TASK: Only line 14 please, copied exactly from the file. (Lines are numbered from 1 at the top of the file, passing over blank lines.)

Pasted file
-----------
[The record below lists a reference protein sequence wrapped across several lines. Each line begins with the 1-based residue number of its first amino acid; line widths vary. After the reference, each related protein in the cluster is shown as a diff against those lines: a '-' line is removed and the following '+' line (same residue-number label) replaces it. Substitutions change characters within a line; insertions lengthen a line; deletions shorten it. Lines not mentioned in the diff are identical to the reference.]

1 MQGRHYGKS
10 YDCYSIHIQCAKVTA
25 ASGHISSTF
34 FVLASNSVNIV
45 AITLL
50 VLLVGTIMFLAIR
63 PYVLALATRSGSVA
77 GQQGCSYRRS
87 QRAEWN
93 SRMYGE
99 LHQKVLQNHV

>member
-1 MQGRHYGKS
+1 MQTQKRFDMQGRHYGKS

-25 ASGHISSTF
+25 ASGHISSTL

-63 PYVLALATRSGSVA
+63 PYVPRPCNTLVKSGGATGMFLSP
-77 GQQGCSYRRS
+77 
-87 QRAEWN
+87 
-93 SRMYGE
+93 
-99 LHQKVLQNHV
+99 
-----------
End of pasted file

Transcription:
-1 MQGRHYGKS